Here in Massachusetts, over 100,000 acres of land are dedicated to cattle farming alone. At Salem Cross Inn, our rolling hills and picturesque farmlands create some of the most beautiful views, and makes a perfect home for our Black Angus and Polled Hereford cattle. We are proud to say that of all the registered Polled Herefords in the state of Massachusetts, we own half! Our Polled Herefords’ pedigrees originate from Herefordshire, England.
The Early Years
The year was 1723 and the saddened family of Squire Richard Thompkins gathered at their stone home in Herefordshire, England to mourn his death. Squire Richard had spent a lifetime trying to improve the cattle of Herefordshire. He had embarked on a new idea of selective rather than random mating. These “Herefords” were nondescript animals of hodge podge ancestry dating back to the days of Caesar. They came in a varied assortment of colors ranging from red to dark gray with faces that were mottled to pure white. “And to my six-year-old son, Benjamin, I leave Silver with her calf.” Silver would become the foundation of the Hereford breed. She had a line of white which ran the length of her back and had a pure white front and face. It was Silver who indelibly stamped the “white face” into the legends of history.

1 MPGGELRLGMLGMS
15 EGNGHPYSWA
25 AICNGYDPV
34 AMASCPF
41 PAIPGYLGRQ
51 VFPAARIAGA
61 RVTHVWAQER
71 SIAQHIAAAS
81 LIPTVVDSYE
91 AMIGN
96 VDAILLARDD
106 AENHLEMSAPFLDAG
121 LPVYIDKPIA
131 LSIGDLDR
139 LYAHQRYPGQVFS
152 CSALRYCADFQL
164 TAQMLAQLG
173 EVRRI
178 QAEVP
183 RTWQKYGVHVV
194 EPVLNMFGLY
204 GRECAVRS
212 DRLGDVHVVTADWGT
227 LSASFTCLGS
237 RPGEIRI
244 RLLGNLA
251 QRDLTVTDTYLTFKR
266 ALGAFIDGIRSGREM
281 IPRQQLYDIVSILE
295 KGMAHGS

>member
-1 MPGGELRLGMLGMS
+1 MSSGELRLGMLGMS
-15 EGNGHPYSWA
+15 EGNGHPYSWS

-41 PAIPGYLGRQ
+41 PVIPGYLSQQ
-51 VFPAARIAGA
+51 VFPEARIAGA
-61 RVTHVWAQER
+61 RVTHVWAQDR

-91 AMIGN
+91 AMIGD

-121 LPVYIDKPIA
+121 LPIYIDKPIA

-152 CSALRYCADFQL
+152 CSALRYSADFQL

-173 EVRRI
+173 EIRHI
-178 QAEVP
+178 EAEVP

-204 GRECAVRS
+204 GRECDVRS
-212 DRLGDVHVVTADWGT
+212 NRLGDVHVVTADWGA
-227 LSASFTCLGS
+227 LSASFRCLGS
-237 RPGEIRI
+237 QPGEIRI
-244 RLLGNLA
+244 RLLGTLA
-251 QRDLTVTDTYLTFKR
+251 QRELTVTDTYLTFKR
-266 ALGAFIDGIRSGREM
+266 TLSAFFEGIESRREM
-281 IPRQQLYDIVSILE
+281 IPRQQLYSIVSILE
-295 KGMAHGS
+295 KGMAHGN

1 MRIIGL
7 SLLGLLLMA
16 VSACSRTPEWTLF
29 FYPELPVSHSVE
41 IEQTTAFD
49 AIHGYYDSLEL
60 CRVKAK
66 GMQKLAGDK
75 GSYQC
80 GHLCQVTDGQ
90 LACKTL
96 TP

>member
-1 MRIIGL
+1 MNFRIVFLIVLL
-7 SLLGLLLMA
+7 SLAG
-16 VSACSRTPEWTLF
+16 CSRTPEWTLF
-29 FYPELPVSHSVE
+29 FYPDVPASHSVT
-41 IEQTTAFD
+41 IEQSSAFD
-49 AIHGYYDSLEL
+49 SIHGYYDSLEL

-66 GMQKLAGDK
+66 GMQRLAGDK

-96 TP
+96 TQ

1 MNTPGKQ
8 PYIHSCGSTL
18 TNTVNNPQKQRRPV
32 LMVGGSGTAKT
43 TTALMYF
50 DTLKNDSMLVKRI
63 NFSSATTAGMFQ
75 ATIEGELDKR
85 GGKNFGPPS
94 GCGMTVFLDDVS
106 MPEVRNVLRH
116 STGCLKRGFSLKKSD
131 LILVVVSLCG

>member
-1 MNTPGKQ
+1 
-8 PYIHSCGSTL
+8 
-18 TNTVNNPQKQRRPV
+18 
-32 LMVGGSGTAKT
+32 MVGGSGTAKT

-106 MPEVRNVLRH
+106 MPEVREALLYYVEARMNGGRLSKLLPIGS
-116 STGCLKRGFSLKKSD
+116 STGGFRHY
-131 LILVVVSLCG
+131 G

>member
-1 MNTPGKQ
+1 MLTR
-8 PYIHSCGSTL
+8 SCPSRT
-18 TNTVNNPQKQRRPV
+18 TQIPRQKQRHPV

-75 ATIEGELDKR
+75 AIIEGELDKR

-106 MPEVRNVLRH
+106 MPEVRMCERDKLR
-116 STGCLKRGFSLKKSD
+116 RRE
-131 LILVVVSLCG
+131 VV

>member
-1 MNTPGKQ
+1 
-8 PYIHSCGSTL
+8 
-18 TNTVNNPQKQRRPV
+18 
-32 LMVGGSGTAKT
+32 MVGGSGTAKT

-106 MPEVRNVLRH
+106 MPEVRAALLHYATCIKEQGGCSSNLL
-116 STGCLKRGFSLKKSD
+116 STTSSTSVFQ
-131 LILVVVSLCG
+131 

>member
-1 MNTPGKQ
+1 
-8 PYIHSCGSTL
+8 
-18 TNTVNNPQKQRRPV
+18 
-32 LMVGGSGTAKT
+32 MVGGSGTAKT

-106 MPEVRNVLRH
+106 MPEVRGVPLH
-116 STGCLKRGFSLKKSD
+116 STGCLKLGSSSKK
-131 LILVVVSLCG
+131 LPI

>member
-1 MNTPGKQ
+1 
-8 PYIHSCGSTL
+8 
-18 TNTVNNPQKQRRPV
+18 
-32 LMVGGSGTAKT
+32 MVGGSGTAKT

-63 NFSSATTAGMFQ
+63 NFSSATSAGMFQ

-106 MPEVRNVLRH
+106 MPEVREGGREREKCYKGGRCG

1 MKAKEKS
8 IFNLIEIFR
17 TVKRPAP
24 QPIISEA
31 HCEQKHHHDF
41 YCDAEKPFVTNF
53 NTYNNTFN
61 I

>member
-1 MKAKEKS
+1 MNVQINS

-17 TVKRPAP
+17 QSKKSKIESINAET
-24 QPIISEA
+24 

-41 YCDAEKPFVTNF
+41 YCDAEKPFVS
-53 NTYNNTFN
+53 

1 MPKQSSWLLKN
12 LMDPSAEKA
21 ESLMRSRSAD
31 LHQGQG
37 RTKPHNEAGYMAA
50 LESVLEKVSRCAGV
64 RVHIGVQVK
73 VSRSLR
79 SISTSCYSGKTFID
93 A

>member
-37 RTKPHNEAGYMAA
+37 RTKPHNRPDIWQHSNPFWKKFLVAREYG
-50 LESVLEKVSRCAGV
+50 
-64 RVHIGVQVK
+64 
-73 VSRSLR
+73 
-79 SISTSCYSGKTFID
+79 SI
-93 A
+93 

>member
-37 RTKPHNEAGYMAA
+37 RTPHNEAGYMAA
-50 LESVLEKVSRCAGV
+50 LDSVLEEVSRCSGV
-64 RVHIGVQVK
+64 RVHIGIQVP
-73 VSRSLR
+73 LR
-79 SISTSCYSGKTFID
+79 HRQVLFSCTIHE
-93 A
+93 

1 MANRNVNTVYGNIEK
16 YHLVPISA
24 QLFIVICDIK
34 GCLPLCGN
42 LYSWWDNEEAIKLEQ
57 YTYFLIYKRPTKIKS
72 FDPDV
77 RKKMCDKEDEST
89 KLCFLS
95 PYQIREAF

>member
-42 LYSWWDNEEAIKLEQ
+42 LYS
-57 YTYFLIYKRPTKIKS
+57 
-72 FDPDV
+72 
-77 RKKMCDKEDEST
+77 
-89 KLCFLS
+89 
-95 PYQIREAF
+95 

A Mutation Leads to Greatness
In 1899, a calf named Giant was sold to Geo Fadley in Horton, Kansas for $150. Unknown to Fadley at the time, Giant was a mutation. While both of Giant’s parents were horned, Giant was not. It was soon discovered that seven of Giant’s first ten calves were polled (meaning that they were without horns). Warren Gammon, a cattle breeder of the time has reportedly said of Giant’s mutation, “In the building of Solomon’s temple the stone that the builders rejected became the chief corner stone.”
Giant, weighing 1,650 pounds was soon to sire a polled calf named Columbus, who weighed 1,900 pounds fully grown. Columbus sired Gabriel, who reached 2,300 pounds, and Gabriel sired a son who weighed an astounding 2,700 pounds in his adult life. Gammon’s early prediction had proven true. Soon after the impressive growth of Giant’s family tree, Polled Herefords quickly became profitable in the cattle market, and in 1911 American Polled Hereford Cattle Club counted a total of 2,250 Polled Hereford registrations across 34 states, South America and Canada. In 1916, a bull named Marvels Pride, whose lineage had been traced to Giant, was sold for $5,400. Three years later, he was sold again for a world record price of $14,500 (which equates to roughly $320,000 in 2016).
Salem Cross Inn specializes in crafting indulgent dishes from our very own pasture raised beef. To learn more about farming and life “back in the ol’ days”, be sure to read our blog. Or, come to Salem Cross Inn in West Brookfield, MA to delight in our farm fresh dishes!
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